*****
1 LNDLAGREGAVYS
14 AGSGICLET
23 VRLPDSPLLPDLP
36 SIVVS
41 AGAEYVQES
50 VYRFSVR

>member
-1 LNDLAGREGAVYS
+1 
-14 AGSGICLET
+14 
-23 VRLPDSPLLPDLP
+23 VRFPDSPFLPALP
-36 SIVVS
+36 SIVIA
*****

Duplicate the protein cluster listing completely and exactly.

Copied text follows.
1 LNDLAGREGAVYS
14 AGSGICLET
23 VRLPDSPLLPDLP
36 SIVVS
41 AGAEYVQES
50 VYRFSVR

>member
-1 LNDLAGREGAVYS
+1 
-14 AGSGICLET
+14 
-23 VRLPDSPLLPDLP
+23 VRFPDSPFLPALP
-36 SIVVS
+36 SIVIA